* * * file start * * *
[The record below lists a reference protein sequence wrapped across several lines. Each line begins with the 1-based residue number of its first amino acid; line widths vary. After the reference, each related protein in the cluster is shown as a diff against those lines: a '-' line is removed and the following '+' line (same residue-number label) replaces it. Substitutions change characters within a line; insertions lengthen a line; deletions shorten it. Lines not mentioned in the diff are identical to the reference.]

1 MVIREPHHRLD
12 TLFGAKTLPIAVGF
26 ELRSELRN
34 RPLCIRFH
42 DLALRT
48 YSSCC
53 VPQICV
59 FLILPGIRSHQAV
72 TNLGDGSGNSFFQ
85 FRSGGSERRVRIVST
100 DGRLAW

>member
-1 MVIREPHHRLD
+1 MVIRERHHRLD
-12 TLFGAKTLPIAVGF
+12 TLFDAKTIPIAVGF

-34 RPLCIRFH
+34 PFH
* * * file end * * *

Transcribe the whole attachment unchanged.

[The record below lists a reference protein sequence wrapped across several lines. Each line begins with the 1-based residue number of its first amino acid; line widths vary. After the reference, each related protein in the cluster is shown as a diff against those lines: a '-' line is removed and the following '+' line (same residue-number label) replaces it. Substitutions change characters within a line; insertions lengthen a line; deletions shorten it. Lines not mentioned in the diff are identical to the reference.]

1 MVIREPHHRLD
12 TLFGAKTLPIAVGF
26 ELRSELRN
34 RPLCIRFH
42 DLALRT
48 YSSCC
53 VPQICV
59 FLILPGIRSHQAV
72 TNLGDGSGNSFFQ
85 FRSGGSERRVRIVST
100 DGRLAW

>member
-1 MVIREPHHRLD
+1 MVIRERHHRLD
-12 TLFGAKTLPIAVGF
+12 TLFDAKTIPIAVGF

-34 RPLCIRFH
+34 PFH